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Eguiguren Arte de Hispanoamérica

"Aleijadinho" Antônio Francisco Lisboa

The Crucified Christ

110x89 cm - 43.3x45 in


Antônio Francisco Lisboa, called the Aleijadinho, is considered by consensus Brazil’s most important sculptor. He was born around 1730 or 1738 and died in 1814 in Vila Rica, Ouro Preto, Minas Gerais; the largest gold-mining center in Latin America. He was the son of the Portuguese architect Manuel Francisco Lisboa and an African slave named Isabel. He received his first drawing, sculpture and architecture lessons from his father but upon his death in 1767, he was not included in his will, as he was an illegitimate son. All his work is dedicated exclusively to religious themes and because of his inspiration, he reached the pinnacle of Brazilian sacred art. His representations of the crucified Christ carved in cedar are among the highlights of his oeuvre, being deeply dramatic, aesthetically refined and with a unique design in its execution.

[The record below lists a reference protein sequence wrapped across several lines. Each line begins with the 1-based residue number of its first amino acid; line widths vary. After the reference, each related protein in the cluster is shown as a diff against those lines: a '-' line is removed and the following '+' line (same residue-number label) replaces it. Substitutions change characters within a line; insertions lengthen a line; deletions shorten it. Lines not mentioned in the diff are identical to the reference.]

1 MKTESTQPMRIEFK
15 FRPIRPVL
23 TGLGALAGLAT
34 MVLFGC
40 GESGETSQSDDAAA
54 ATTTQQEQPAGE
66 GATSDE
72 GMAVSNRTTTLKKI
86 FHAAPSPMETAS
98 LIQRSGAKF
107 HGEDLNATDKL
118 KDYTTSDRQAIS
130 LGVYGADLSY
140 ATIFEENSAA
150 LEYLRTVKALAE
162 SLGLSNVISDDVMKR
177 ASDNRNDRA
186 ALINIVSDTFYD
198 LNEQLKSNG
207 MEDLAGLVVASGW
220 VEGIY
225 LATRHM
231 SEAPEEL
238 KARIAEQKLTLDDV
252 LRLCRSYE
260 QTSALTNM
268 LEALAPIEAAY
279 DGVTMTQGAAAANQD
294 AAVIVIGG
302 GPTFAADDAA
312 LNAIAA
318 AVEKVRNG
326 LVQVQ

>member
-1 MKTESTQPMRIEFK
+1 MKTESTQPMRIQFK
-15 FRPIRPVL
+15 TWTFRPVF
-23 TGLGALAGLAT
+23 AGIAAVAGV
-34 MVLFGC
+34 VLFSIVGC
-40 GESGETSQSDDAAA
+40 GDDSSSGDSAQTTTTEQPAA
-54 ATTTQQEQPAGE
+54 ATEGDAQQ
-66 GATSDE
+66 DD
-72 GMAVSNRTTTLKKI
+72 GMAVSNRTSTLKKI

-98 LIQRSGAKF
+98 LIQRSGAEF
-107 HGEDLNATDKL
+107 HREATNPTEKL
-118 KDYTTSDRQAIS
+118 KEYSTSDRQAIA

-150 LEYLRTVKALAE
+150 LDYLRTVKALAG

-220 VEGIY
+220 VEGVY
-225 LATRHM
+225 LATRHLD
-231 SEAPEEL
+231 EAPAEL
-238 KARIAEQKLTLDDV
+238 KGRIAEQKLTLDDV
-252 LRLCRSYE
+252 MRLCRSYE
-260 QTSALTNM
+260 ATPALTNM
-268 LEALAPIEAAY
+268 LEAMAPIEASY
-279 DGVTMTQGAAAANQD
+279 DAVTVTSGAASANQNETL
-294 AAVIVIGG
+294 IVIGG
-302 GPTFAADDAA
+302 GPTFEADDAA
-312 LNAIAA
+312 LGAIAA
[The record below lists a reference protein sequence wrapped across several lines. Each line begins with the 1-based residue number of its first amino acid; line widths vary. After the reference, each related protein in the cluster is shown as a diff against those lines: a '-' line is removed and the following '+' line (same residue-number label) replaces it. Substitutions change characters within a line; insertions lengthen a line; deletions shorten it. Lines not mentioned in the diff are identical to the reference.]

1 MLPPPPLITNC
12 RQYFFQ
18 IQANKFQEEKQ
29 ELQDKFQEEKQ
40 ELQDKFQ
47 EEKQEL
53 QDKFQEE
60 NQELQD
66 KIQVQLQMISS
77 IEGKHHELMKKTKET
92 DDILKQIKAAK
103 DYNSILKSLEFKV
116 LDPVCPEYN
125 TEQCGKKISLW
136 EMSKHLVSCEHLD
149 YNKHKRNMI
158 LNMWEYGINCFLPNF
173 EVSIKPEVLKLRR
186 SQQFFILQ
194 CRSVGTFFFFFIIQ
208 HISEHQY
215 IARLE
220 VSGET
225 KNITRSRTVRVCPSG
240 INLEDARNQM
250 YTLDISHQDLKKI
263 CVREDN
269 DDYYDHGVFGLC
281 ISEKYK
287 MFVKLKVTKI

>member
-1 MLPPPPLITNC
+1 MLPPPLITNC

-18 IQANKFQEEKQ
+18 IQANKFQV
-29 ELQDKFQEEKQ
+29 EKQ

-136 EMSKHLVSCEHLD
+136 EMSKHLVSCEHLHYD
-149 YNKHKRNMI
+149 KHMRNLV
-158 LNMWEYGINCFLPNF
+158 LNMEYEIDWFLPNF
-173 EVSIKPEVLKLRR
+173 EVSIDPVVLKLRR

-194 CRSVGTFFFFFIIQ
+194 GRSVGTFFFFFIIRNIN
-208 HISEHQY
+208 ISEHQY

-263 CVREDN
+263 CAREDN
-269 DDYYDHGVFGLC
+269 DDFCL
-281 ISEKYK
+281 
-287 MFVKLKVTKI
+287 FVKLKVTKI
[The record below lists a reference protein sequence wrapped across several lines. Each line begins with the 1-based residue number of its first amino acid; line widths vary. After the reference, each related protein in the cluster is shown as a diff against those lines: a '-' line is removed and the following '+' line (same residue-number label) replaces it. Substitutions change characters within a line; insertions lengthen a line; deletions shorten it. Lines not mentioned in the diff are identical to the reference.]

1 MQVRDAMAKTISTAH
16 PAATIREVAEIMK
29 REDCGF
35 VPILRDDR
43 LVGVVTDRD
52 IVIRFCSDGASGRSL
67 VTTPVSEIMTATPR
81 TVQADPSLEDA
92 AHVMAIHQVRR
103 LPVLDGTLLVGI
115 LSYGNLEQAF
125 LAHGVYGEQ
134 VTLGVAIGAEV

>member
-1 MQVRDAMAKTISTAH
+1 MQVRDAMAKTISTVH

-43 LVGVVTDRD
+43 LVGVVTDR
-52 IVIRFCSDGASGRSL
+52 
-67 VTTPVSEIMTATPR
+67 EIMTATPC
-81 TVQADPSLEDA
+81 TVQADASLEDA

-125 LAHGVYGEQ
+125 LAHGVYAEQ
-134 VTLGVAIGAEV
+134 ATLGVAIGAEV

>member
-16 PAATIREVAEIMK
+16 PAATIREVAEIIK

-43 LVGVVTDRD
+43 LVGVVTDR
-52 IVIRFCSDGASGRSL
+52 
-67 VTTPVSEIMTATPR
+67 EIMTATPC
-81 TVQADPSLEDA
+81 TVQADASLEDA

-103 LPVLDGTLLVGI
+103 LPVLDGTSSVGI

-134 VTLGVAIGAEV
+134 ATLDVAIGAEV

Thus and despite the little access to education that his social condition imposed, his mastery compensated all these deficiencies and thanks to his creativity and a very strong will, he enjoyed an unusual fame and was considered in life as the New Praxiteles. Around 1770 he began to develop a series of degenerative diseases that slowly left him crippled, with loss of toes and fingers and extreme pains, hence his nickname "the Aleijadinho" -the cripple-. Despite this and with extraordinary willpower, he continued his artistic work in these extreme conditions and the last years of his life he lived in poverty and forgotten.

Among his masterpieces, we can mention the design of the Church of Saint Francis of Assisi in Ouro Preto, together with various carvings. The Basilica of the Good Jesus of Matosinhos, belonging to the Sanctuary of the Good Jesus of Matosinhos, presents in its atrium the unique group of the sculptures of the Twelve Prophets carved in soapstone between 1800 and 1805, endowed with masterful drama and originality.    Previously, Aleijadinho and his workshop created sixty-six wood carvings referring to the Steps of the Passion, an extensive work carried out between 1796 and mid-1799. In 1985, UNESCO declared it a World Heritage Site.